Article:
Staphylococcus aureus (and most GNR’s) has been demonstrated to survive in inanimate objects and surfaces for up to 2 months. A recent study from Rush demonstrates the hazard ratio for environmental VRE transmission (colonization) to a non-colonized patient occupying a room that previously, within 2 weeks, of roughly 4. These organisms do not care if they are transmitted from patient or surface to a HCW to a new patient. Its not much of a leap to make this connection with SA. We have been promoting and enforcing hand hygene and antibiotic stewardship for years and the problem is getting worse.

    Patient rooms must be cleaned and disinfected. Most institutions do not follow the two step process as outlined by the CDC. Wiping with a disinfecting wipe is not disinfecting. Disinfectants require a wet dwell time to achieve their label claims. Environmental service workers are pressed for time, especially in the surgery environment. I have never seen anyone standing around with a stop watch or timer. Its my opinion that we must look to the environment of care as a fomite. A controversial subject, but lets use our common sense. How many of us use a paper towel to open the bathroom door ? If your answer is yes, you believe that the environment is a fomit.

    I am all in favor of studying, but lets look to what we may have been missing right under our nose. If we can stop the exponential cycle of colonization, then maybe we can prevent MDRO’s from taking advantage of us when the time is right.

  2. Holly Blomberg, RN, BSN, JD says:

    I would like to second the last comment regarding environmental transmission. As a nurse, I have seen institutional environments that are truly not conducive to proper decontamination procedures. Nurses and other direct patient care providers are faced with higher patient loads and sicker patients requiring more complex care. As an attorney, I have reviewed medical records that tell the story of patients with awful nosocomial infections–although I can see how overtaxed providers were in most cases, the ultimate result is that patients suffer. I think to truly address MRSA, VRE, and these other emerging threats, we would have to revamp the American healthcare model.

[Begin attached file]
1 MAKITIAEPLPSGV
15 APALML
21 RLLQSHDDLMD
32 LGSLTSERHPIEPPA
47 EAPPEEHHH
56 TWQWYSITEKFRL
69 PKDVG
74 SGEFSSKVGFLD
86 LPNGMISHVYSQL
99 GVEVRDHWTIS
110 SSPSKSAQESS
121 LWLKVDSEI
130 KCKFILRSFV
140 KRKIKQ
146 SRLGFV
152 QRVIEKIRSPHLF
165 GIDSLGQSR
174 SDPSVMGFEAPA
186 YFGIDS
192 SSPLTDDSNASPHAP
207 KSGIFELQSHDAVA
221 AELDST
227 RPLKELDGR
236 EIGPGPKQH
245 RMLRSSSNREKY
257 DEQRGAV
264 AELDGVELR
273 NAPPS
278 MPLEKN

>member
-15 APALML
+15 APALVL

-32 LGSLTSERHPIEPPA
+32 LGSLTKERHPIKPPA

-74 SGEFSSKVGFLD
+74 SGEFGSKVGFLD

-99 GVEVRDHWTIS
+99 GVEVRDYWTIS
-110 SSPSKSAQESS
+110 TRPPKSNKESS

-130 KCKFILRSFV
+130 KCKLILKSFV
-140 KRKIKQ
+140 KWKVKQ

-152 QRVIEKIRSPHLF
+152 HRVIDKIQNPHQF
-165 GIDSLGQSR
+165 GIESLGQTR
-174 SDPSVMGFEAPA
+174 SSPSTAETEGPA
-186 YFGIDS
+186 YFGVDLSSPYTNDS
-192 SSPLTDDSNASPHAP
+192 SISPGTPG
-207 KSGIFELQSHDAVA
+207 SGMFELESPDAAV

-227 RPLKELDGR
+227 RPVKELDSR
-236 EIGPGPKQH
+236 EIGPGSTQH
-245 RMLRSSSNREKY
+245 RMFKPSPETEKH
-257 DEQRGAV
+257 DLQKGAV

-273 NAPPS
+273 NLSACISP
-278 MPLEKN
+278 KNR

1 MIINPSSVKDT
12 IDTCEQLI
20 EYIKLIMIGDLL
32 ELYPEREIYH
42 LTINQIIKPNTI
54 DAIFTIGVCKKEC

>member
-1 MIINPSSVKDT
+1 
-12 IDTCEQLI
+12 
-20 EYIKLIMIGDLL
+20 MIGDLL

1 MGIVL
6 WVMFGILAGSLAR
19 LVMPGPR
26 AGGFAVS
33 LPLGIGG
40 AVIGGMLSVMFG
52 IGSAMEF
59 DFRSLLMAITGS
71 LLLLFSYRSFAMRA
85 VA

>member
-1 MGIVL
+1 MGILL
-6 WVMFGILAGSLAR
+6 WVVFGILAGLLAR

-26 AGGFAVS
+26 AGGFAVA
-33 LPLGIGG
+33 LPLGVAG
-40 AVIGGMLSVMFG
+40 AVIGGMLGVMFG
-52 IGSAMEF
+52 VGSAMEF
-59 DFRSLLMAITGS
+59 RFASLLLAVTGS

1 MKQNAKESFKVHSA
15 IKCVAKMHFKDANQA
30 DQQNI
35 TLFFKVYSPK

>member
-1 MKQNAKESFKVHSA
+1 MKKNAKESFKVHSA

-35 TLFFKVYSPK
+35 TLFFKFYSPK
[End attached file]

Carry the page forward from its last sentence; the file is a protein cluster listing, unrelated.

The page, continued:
3. Paul Sax says:

    Yes, good points about the nosocomial transmission — and another article in today’s (Sept 3) WSJ about resistant bacteria and antibiotic stewardship programs, worth a read.

    Might I suggest that the “elephant in the room” is what happens outside the hospital? What infection control practices are suitable for MRSA in the community? After all, more than half of community-acquired soft-tissue infections are now due to MRSA. This is a very challenging era we’re in.

  4. Dr.N.Bathirunathan says:

    Staphylococcus aureus is undoubtedly one of the most versatile and successful of human parasites. With an array of genes coding for a number of pathogenic enzymes and toxins, it can not only distribute these genes among its phage type, but also acquire new genes from transducing phages and shuffle them to produce new successful strains.
    The introduction of antibiotics generated a novel environment in which the the ac

  5. Dr.N.Bathirunathan says:

    Staphylococcus aureus is undoubtedly one of the most versatile and successful of human parasites. With an array of genes coding for a number of pathogenic enzymes and toxins, it can not only distribute these genes among its phage type, but also acquire new genes from transducing phages and shuffle them to produce new successful strains.
    The introduction of antibiotics generated a novel environment in which the the acqisition of resistance genes became vital for the survival of pathogenic bacteria. However the acquisition and operation of a new gene also meant the appropriation of vital resources e.g. ATP , which the bacterium needs for its propagation.
    Ali (M.Sc. thesis, 1979, Manchester University,) showed that the competetive survival of the resistant bacteria required a nutritious medium and a reasonably high concentration of the relevant antibiotic in the environment. An infected patient under treatment will provide these factors. In the inanimate environment hygeine will play a central role. Infected pus, secretions, discharge, seepage, etc. from the patient provides the niche for the survival of these bacteria.
    An antibiotic which would selectively kill MRSA will be ideal. When this is not available, sound infection control practice in the hospital: hygeine and choice of antibiotic should help us to reduce the incidence of this infection.
    Staphylococcus aureus had probably an evolutionary coexistence with humans ever since their arrival on our planet and I doubt this would become a problem in the community. The defence mechanisms of the indindividual ,both innate and adaptive immunity will play the usual roles in the presence of these strains.
    The antibiotics made an immense contribution to human health. We cannot escape the side effects. All our ingenuity will be reqired to tackle them.

HIV Information: Author Paul Sax, M.D.

Paul E. Sax, MD

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Infectious Diseases